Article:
By Jim Ayres

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I love restaurants in old houses. They seem so uniquely Houston to me—specifically Montrose and The Heights. There’s something comforting about dining in a place that’s lived a full life, with all the creaks, crevices, stories and lack of parking that comes with it.

So, it came as no surprise when Nobie’s leapt to the top of my Houston favorites list. This purveyor of innovative, seasonal, locally sourced dishes exudes charm: the soundtrack (The Jacksons segueing to ’70s R&B on our visit) comes courtesy of an old-school Marantz stereo and the vinyl to match. But where are the speakers? They’re placed around the restaurant, cleverly disguised as artwork.nobiesdining

Décor is pared down from the lacy French motif of Au Petit Paris, the previous occupant. At Nobie’s you’ll find au courant woody textures and exposed brick, though the noise level isn’t high. Pleasant conversation is possible!

It’s all a bit trendy, of course, even down to the name. It seems like something new opens every month named after a chef’s or owner’s relative. Eloise Nichols, Lucille’s, Grace’s, the upcoming Emmaline, the departed Bernadine’s… Nobie’s joins this group as its namesake is executive chef Martin Stayer’s grandmother.

But this is hardly your grandmother’s cooking. Crab Aguachile is a terrific, of-the-moment starter. Tostones (fried plantains) are coated with chickpea flour and corn meal, then served with a medallion of crab, avocado, cilantro and lime. It’s an inspired mix of Puerto Rican and Indian flavors.

3-nobies-flatiron-steakWe asked our cute and witty server with a smile, Dylan, for advice on main courses. He waxed poetic about the amazing rib eye Chef had going in the kitchen. He had me sold, too, until I saw the $99 price tag (it serves three to four). As there were only two of us, I “ settled” for the 44 Farms Flatiron Steak. What a great choice it turned out to be!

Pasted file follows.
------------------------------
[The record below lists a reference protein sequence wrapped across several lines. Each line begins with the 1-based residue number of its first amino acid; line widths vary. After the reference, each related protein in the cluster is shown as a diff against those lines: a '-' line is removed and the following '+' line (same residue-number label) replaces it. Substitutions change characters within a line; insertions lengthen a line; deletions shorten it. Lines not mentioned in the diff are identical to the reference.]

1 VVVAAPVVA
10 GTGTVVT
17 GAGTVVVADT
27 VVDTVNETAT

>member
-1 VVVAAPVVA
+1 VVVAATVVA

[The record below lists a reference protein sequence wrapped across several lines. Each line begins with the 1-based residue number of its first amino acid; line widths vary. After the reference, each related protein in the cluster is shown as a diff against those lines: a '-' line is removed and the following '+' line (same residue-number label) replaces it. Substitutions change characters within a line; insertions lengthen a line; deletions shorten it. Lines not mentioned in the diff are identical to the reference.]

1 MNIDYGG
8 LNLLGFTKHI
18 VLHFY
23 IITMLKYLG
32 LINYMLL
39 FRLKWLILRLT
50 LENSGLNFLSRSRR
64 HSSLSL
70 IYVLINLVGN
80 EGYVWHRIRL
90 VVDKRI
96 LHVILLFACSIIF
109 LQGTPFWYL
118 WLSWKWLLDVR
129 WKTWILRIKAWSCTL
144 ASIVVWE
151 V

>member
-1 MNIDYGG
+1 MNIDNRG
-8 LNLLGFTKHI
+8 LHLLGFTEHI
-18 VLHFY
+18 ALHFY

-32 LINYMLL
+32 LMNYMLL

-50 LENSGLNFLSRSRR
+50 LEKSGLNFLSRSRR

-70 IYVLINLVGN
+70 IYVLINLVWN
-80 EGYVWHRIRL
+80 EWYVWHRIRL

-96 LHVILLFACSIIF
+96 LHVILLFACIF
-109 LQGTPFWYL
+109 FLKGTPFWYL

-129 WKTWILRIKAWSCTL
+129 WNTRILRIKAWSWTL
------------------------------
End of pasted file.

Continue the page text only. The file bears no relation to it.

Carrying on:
Cooked to a nice medium rare, the nearly inch-thick steak came covered with chimichurri, the green Argentinean sauce. Parsley is traditionally the main ingredient, and you know how I dread parsley. Fortunately, cilantro sat in for the offending herb, and the steak was tender and delicious. I was in awe of the huge fried hen of the woods mushroom served alongside.

As often as I order wedge salads (the one here is deconstructed, so I passed), my friend orders scallops. The Day Boat Scallops at Nobie’s are sweetly caramelized. A base of grapefruit, arugula and lemon emulsion offers a bright contrast to the sweet and juicy fish.

Of course, I had to have a craft cocktail. My libation that evening, called My Spoon is Too Big, combined rye whiskey, banana liqueur, almond syrup, lemon and bitters sounds medicinal, and it is—it made me feel great!

Nobie’s is truly a neighborhood restaurant. At the corner of Shepherd and Colquitt, I could walk there from my house, but if you drive, know that there are just a few spots at the restaurant, and a couple next door at the nail salon after it closes. You can also park on the street, so there’s no excuse not to try this new Houston gem.

Nobie
2048 Colquitt Street
Houston, Texas 77098
(346) 319-5919
www.nobieshtx.com